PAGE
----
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Detective Story, July 2, 1927

THE FOUR JUST MEN

By Edgar Wallace
Author of "The Squealer," etc.

AS The Megaphone once said, in its most pessimistic and wondering mood, recording rather than condemning the strangeness of the time:

Even The Four Just Men have become a respectable institution. Not more than fifteen years ago we spoke of them as "a criminal organization"; rewards were offered for their arrest. Today you may turn into Curzon Street and find a silver triangle affixed to the sedate door which marks their professional headquarters. The hunted and reviled have become a most exclusive detective agency. We can only hope that their somewhat drastic methods of other times have been considerably modified.

It is sometimes a dangerous thing to watch a possible watcher.

"What is Mr. Lewis Lethersohn afraid of?" asked Manfred, as he cracked an egg at breakfast. His handsome, clean-shaven face was tanned a teak-brown, for he was newly back from the sun and snows of Switzerland.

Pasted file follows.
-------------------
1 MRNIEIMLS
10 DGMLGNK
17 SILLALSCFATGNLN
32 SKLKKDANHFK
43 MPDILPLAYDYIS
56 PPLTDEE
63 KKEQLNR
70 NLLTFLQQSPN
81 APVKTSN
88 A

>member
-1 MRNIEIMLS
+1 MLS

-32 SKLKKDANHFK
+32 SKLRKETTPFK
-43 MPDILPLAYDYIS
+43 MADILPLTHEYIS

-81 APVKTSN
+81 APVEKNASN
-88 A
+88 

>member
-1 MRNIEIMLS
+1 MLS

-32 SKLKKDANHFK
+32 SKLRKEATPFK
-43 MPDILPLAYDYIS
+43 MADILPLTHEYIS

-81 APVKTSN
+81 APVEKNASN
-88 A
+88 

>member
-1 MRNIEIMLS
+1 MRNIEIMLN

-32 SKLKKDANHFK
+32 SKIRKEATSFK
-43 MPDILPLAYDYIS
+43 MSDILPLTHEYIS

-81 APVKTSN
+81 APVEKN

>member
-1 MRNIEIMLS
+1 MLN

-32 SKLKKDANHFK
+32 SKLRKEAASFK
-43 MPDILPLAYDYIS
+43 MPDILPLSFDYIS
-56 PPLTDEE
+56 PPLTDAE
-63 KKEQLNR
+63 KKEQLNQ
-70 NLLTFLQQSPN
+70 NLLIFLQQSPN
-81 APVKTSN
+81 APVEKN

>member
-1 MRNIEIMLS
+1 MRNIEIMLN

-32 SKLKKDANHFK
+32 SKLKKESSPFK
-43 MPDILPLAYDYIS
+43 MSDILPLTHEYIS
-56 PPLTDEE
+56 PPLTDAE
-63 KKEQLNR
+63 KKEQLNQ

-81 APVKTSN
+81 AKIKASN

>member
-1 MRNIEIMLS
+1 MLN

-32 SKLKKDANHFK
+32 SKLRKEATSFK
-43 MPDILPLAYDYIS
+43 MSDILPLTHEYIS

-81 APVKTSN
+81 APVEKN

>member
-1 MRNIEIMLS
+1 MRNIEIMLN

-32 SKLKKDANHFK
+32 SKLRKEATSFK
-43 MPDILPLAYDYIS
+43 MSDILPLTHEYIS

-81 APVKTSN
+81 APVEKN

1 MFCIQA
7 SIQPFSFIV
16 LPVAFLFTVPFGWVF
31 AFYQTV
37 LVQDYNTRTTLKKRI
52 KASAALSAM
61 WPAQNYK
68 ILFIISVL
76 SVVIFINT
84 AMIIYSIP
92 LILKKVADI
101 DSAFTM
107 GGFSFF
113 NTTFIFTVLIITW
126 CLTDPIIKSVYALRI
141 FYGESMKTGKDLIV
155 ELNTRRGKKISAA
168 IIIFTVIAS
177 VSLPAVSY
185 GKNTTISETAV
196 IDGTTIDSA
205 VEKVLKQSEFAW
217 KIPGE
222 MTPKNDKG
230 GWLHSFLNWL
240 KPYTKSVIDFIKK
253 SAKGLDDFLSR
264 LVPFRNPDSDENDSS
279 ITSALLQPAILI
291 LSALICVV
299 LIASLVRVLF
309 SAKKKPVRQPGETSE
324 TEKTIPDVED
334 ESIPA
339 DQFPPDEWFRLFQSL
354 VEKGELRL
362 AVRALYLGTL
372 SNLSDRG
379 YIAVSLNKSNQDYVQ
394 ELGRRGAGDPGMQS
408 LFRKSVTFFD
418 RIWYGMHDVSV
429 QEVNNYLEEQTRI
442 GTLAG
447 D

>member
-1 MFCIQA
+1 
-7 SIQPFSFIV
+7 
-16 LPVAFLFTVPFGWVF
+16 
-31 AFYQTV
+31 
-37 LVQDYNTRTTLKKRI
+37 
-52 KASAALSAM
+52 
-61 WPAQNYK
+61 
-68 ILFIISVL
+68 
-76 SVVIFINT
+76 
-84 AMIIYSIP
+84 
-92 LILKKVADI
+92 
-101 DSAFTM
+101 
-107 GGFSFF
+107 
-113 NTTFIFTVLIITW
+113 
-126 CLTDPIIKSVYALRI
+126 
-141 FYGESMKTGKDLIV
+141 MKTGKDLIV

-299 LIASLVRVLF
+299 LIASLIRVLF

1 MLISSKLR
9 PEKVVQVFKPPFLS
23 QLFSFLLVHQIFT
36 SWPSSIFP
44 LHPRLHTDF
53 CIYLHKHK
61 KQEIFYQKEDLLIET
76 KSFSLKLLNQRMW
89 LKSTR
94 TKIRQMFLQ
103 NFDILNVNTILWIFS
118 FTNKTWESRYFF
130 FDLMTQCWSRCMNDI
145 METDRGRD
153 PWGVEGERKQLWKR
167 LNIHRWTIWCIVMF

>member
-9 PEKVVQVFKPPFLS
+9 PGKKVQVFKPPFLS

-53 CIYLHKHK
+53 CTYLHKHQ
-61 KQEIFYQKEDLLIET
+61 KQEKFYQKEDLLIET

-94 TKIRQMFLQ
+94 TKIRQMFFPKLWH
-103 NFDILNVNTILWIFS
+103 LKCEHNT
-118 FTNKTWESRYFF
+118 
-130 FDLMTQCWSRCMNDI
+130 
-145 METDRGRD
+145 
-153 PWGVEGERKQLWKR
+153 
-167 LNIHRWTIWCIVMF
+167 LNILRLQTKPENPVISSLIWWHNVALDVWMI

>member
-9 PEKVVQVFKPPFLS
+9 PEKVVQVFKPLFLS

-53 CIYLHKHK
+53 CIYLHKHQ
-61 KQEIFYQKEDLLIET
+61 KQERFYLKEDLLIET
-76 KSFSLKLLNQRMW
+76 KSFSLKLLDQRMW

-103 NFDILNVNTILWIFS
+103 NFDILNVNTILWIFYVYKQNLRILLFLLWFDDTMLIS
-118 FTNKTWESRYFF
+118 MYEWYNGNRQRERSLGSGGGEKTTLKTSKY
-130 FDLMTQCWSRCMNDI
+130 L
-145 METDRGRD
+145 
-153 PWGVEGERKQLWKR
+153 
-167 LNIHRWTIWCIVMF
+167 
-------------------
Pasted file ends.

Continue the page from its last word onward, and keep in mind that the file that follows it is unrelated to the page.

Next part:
Leon Gonsalez sat opposite, absorbed in a newspaper; at the end of the table was Raymond Poiccart, heavy-featured and saturnine. Other pens than mine have described his qualities and his passion for growing vegetables.

He raised his eyes to Gonsalez.

"Is he the gentleman who has had this house watched for the past month?" he asked.

A smile quivered on the delicate lips of Leon as he folded the newspaper neatly.

"He is the gentleman. I am interviewing him this morning," he said. "In the meantime the sleuth hounds have been withdrawn; they were employed by the Ottis Detective Agency."

"If he is watching us he has a bad conscience," said Poiccart, nodding slowly. "I shall be interested to hear all about this."

Mr. Lewis Lethersohn lived in Lower Berkeley Street—a very large and expensive house. The footman who opened the door to Leon was arrayed in a uniform common enough in musical comedy but rather out of the picture in Lower Berkeley Street. Mulberry and gold and knee breeches! Leon gazed at him with awe.

"Mr. Lethersohn will see you in the library," said the servant; he seemed, thought Leon, rather self-conscious of his own magnificence.

A gorgeous house this, with costly furnishings and lavish decorations. As he mounted the wide stairs he had a glimpse of a beautiful woman passing across the landing. One disdainful glance she threw in his direction and passed, leaving be...

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